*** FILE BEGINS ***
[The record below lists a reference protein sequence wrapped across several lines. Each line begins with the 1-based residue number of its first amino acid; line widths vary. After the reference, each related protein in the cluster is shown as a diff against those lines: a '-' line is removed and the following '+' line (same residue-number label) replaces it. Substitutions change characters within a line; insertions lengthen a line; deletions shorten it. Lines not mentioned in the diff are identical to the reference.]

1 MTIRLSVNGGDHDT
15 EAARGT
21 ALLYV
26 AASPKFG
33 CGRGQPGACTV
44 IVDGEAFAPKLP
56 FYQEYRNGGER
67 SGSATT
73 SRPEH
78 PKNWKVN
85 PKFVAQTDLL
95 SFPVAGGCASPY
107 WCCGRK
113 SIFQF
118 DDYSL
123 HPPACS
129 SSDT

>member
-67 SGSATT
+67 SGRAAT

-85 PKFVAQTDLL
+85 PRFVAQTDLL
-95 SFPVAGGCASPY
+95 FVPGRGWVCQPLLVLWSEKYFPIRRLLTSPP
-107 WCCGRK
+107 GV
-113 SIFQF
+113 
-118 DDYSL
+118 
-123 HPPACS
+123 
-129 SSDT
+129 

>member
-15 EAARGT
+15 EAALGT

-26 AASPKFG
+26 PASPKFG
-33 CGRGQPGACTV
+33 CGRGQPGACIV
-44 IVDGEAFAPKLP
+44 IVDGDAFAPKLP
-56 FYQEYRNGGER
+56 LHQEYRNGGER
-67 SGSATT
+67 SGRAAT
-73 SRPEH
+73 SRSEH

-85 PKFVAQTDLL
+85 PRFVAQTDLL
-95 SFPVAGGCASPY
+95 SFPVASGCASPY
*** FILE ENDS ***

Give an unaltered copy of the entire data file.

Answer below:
[The record below lists a reference protein sequence wrapped across several lines. Each line begins with the 1-based residue number of its first amino acid; line widths vary. After the reference, each related protein in the cluster is shown as a diff against those lines: a '-' line is removed and the following '+' line (same residue-number label) replaces it. Substitutions change characters within a line; insertions lengthen a line; deletions shorten it. Lines not mentioned in the diff are identical to the reference.]

1 MTIRLSVNGGDHDT
15 EAARGT
21 ALLYV
26 AASPKFG
33 CGRGQPGACTV
44 IVDGEAFAPKLP
56 FYQEYRNGGER
67 SGSATT
73 SRPEH
78 PKNWKVN
85 PKFVAQTDLL
95 SFPVAGGCASPY
107 WCCGRK
113 SIFQF
118 DDYSL
123 HPPACS
129 SSDT

>member
-67 SGSATT
+67 SGRAAT

-85 PKFVAQTDLL
+85 PRFVAQTDLL
-95 SFPVAGGCASPY
+95 FVPGRGWVCQPLLVLWSEKYFPIRRLLTSPP
-107 WCCGRK
+107 GV
-113 SIFQF
+113 
-118 DDYSL
+118 
-123 HPPACS
+123 
-129 SSDT
+129 

>member
-15 EAARGT
+15 EAALGT

-26 AASPKFG
+26 PASPKFG
-33 CGRGQPGACTV
+33 CGRGQPGACIV
-44 IVDGEAFAPKLP
+44 IVDGDAFAPKLP
-56 FYQEYRNGGER
+56 LHQEYRNGGER
-67 SGSATT
+67 SGRAAT
-73 SRPEH
+73 SRSEH

-85 PKFVAQTDLL
+85 PRFVAQTDLL
-95 SFPVAGGCASPY
+95 SFPVASGCASPY